The Turks caught wind of the oil faster than the Greeks

The Turks caught wind of the oil faster than the Greeks, Ilias Konofagos
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On April 23, 2019, EU High Representative for Foreign Affairs and Security Policy Federica Mogherini proposed to EU member states the recognition of the Libyan Government of National Accord as the only legitimate representative of the Libyan state.

Despite France’s objections, Mogherini’s proposal was approved thanks to the rubber stamp of the Greek government, although Turkey’s systematic contacts with the Tripoli government for the preparation of a bilateral international continental shelf sharing agreement between the two states, already bypassing Crete, were already known..

The non-use of the Greek veto in the EU Council for the non-recognition of the government of Tripoli was a very important historical failure which today led Greece to unforeseen adventures in the field of energy.

This political failure, in essence, served Turkey’s energy goals:

Cyprus and Greece should not be able to develop their undersea hydrocarbon extraction capabilities from a practical and economic point of view. This would allow Turkey to acquire rights and access to the submarine energy wealth of Libya through, or rather despite of, Crete under a cloak of legitimacy.

But if one looks carefully at events, in the last three years, related to the energy sector, in the Eastern Mediterranean. On June 2, 2020, Turkey announced the granting of mining rights to its state-owned oil company TPAO for 24 maritime plots located within the Greek continental shelf south of Rhodes, Karpathos, and southeast of Crete. These plots include a large part of the Herodotus basin nominally belonging to Cyprus and Greece, which, in terms of oil, is considered by experts to be an extremely promising area for the presence of important hydrocarbon deposits (Fig. 1).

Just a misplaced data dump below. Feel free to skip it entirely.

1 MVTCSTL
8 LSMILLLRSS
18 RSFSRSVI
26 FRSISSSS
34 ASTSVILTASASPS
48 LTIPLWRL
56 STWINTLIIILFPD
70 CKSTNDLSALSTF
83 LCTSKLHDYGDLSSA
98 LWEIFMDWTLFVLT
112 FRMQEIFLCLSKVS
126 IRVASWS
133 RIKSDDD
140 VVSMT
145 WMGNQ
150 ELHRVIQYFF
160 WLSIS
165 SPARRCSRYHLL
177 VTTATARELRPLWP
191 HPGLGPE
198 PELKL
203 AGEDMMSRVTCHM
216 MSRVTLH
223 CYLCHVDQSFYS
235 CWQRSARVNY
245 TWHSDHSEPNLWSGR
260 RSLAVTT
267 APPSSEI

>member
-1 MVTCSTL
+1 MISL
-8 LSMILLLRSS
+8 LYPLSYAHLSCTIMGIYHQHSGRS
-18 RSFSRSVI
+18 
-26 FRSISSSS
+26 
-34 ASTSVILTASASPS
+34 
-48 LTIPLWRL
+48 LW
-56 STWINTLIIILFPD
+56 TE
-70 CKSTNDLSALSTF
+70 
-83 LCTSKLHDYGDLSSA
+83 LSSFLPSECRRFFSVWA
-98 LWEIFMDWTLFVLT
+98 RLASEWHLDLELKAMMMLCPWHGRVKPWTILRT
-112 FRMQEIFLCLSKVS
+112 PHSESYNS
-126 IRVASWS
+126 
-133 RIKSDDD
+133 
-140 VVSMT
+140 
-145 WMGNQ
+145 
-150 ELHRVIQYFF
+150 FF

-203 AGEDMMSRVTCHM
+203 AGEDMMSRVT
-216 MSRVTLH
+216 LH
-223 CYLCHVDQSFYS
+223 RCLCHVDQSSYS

This Turkish action, in our opinion, is not a primary pursuit of Turkish policy, as in the area of published lots the sea depth is almost in all cases of the order of 3,000 meters while at the same time, within this area, no targets for natural gas deposits, of high interest, have been reported or mapped. It is estimated that it will take at least 20 years to evaluate, certify and exploit deposits there.

On the contrary, according to the information available, we should consider the systematic effort to acquire exploration rights and exploit hydrocarbon deposits through a third country southwest of the Peloponnese between Libya and Crete, in accordance with international industry practices, as one of Turkey’s primary goals.

Zohr is the target

The reasons for the recent Turkish pursuits in the region off Crete, concerning already mapped targets of “Zohr” type deposits in the wider region, are extremely easy to understand, based on the map (Fig. 2).

From the Gulf of Kyparissia to Ierapetra (Fig. 2), 28 targets of “Zohr” type deposits have been recorded offshore by the Hellenic Hydrocarbon Management Company (EDEY SA). Most of them are larger in size than the already discovered “Zohr” field, which covers an area of 100 square kilometers (100 km2) and contains available gas reserves of one trillion cubic meters (1 Tcm).